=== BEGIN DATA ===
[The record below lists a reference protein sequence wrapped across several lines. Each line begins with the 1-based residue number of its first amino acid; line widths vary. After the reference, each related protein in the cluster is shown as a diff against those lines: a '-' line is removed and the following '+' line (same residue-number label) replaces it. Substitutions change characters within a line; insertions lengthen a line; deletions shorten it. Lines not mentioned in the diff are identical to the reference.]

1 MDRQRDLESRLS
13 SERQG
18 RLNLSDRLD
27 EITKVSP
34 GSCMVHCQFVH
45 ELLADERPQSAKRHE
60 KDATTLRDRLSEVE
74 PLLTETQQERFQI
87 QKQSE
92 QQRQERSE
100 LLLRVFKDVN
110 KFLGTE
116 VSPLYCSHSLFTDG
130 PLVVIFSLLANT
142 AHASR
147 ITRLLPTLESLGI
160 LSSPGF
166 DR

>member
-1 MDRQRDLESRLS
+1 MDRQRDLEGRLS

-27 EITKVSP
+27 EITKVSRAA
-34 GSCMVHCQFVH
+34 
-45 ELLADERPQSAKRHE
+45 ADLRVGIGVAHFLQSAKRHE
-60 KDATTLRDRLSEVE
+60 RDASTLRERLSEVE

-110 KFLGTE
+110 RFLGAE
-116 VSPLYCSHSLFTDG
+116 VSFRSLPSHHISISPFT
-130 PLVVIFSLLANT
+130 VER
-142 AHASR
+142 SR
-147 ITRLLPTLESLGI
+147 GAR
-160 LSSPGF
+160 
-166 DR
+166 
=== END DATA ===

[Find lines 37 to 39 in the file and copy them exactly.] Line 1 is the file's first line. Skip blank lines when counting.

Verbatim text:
-142 AHASR
+142 SR
-147 ITRLLPTLESLGI